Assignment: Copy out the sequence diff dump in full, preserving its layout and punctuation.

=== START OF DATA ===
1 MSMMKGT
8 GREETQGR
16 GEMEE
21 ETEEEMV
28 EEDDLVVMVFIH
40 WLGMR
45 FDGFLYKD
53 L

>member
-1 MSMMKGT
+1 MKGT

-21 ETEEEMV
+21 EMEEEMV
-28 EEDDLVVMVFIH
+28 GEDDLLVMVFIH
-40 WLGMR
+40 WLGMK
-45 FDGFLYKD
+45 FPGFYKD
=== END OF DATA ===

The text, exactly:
1 MSMMKGT
8 GREETQGR
16 GEMEE
21 ETEEEMV
28 EEDDLVVMVFIH
40 WLGMR
45 FDGFLYKD
53 L

>member
-1 MSMMKGT
+1 MKGT

-21 ETEEEMV
+21 EMEEEMV
-28 EEDDLVVMVFIH
+28 GEDDLLVMVFIH
-40 WLGMR
+40 WLGMK
-45 FDGFLYKD
+45 FPGFYKD